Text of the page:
Of mice and Men, Crooks says:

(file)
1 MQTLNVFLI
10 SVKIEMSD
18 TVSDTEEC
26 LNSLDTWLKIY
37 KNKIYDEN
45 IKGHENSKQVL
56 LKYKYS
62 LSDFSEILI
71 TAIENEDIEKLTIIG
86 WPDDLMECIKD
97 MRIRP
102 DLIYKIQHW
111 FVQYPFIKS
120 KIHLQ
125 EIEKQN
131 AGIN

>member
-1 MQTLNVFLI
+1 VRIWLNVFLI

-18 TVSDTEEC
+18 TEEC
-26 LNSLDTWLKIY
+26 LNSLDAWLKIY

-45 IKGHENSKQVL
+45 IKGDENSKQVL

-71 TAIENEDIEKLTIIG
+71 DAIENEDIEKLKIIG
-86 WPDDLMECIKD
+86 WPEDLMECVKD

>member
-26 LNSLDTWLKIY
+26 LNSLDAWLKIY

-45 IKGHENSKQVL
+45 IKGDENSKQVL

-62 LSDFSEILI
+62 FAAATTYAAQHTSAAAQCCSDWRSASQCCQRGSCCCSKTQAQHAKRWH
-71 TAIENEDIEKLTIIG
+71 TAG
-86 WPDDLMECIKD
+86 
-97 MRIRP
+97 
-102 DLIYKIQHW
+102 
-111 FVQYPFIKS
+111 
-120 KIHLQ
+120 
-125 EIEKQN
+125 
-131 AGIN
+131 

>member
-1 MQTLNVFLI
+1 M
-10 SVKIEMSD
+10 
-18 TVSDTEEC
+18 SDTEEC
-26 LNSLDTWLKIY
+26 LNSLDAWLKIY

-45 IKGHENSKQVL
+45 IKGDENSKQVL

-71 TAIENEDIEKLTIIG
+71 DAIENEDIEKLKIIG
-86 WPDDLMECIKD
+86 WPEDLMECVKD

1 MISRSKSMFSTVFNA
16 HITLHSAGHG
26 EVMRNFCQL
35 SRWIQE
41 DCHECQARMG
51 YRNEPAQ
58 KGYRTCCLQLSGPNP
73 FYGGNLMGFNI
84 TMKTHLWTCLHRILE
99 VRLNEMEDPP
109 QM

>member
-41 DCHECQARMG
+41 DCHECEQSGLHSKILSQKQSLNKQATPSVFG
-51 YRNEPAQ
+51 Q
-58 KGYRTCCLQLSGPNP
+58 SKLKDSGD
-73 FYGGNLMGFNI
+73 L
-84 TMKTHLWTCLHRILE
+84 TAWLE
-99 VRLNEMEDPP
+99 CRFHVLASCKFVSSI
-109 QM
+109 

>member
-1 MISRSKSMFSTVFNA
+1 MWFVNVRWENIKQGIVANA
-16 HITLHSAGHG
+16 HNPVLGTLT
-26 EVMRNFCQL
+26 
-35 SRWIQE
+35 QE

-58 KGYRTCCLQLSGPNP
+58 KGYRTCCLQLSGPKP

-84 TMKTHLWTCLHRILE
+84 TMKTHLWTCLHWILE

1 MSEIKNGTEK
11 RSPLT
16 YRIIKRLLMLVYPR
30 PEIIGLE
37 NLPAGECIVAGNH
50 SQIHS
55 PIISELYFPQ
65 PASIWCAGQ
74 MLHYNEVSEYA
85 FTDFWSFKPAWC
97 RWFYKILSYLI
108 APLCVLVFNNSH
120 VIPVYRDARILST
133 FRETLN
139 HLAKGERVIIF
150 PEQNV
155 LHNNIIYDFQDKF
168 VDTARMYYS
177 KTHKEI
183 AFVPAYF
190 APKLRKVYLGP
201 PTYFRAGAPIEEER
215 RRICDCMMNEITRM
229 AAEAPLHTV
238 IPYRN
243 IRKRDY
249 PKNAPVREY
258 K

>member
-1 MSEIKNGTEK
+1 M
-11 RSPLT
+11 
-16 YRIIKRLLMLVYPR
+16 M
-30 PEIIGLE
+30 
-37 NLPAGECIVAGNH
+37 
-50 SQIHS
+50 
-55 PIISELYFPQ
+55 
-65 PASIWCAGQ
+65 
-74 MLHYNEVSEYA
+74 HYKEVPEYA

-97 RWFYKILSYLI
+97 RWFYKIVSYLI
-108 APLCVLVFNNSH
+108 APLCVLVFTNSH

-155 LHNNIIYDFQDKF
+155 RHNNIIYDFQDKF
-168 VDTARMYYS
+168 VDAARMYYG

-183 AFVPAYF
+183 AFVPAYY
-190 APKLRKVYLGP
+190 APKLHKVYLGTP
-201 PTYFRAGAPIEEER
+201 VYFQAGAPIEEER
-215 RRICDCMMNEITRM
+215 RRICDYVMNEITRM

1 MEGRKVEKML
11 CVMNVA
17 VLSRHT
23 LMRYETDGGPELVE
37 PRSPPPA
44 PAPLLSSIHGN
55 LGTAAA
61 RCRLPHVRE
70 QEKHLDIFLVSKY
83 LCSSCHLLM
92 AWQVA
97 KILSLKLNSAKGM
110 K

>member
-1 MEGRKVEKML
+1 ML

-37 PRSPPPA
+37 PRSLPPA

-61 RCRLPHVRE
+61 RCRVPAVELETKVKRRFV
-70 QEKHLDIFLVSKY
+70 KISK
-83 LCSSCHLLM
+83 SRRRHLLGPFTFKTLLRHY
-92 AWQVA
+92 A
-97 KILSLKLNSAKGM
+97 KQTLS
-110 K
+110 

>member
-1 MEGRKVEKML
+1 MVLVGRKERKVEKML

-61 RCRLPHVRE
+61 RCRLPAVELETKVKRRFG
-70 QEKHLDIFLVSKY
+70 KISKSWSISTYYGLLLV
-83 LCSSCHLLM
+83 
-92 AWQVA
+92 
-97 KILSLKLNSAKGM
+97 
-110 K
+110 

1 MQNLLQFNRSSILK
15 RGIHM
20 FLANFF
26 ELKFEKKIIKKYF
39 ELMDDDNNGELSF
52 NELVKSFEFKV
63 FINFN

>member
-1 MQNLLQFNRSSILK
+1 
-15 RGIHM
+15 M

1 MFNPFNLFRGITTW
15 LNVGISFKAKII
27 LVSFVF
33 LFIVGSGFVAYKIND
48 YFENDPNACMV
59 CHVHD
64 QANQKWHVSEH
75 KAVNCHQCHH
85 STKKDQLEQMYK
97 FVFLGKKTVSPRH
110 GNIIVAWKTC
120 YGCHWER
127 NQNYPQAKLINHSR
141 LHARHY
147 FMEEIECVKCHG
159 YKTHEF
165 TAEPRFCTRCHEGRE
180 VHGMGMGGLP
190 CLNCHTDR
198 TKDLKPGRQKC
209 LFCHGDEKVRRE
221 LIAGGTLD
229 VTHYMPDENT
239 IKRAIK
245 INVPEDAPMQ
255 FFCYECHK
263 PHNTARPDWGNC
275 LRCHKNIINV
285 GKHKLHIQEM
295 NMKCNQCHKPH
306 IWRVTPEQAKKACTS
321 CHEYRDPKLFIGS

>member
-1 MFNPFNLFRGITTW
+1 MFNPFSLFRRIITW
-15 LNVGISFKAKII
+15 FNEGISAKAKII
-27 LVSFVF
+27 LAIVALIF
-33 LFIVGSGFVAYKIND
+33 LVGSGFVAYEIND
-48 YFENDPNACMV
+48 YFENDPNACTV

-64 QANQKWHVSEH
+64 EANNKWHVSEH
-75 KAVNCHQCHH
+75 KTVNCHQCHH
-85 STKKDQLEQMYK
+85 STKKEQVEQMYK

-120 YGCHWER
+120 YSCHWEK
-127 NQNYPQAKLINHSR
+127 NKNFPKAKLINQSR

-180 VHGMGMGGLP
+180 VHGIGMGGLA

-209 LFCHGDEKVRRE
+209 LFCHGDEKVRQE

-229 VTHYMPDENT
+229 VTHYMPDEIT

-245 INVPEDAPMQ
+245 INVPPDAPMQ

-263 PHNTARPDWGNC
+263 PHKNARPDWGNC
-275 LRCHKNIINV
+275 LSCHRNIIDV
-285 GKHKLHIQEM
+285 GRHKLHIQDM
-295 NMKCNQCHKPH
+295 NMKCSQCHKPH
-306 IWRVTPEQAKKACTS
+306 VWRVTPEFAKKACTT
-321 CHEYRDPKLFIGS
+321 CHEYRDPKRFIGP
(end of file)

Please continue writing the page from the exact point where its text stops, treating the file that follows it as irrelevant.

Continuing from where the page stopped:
“ They come, an’they quit sn’ go on; an every damn one of ‘em’s got a little piece of land in his head. An’ never a god damn one of ‘em ever gets it. Just like heaven. Every’body wants a little piece of lan’. …Nobody never gets to heaven, and nobody gets no land. It’s just in their head.” To what extent do you agree with Crooks assessment of “The American Dream”? To a certain extent I agree with Crooks statement. There are many dreams in this novel. Not only for George and Lennie but also for Curly’s Wife, Crooks and Candy. Their journey, which awakens George to the impossibility of this dream, sadly proves that the bitter Crooks is right: such paradises of freedom, contentment, and safety are not to be found in this world. After Lennie shares his plans with Crooks to buy a farm with George and raise rabbits, Crooks tries to belittle Lennie’s hopes. He relates that “hundreds” of men have passed through the ranch, all of them with dreams similar to Lennie’s. Not one of them he emphasizes with bitterness, ever manages to make that dream come true. Crooks exclaim the scene with a sense of reality that the dream of a farm is, after all, only a dream. This moment establishes Crooks character, showing how a lifetime of loneliness and oppression can manifest as cruelty. As Crook shows, even those who are opposed seek out and attack those who are weaker then they. Crooks statement also, manages to say that all this time, both Lennie and George thought they were alone, but actually, they were never alone. In fact, nobody that’s travelling from one place to another on the road is alone, because every one of them has a dream in their heads, and that many of them will end up like each other, destined to fail. It’s a brotherhood of desperation and disappointment. Most of the characters in Of Mice and Men admit, at one point or another, to dreaming of a different life. Before her death, Curley’s wife confesses her desire to be a movie star....
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